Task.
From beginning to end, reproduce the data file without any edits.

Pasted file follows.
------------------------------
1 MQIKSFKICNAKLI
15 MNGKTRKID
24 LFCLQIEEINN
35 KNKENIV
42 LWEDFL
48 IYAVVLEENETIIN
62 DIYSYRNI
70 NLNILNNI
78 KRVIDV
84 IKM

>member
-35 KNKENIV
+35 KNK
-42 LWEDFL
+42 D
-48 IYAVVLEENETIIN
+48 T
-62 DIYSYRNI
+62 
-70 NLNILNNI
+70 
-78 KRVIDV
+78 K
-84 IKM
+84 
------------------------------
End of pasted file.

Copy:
1 MQIKSFKICNAKLI
15 MNGKTRKID
24 LFCLQIEEINN
35 KNKENIV
42 LWEDFL
48 IYAVVLEENETIIN
62 DIYSYRNI
70 NLNILNNI
78 KRVIDV
84 IKM

>member
-35 KNKENIV
+35 KNK
-42 LWEDFL
+42 D
-48 IYAVVLEENETIIN
+48 T
-62 DIYSYRNI
+62 
-70 NLNILNNI
+70 
-78 KRVIDV
+78 K
-84 IKM
+84 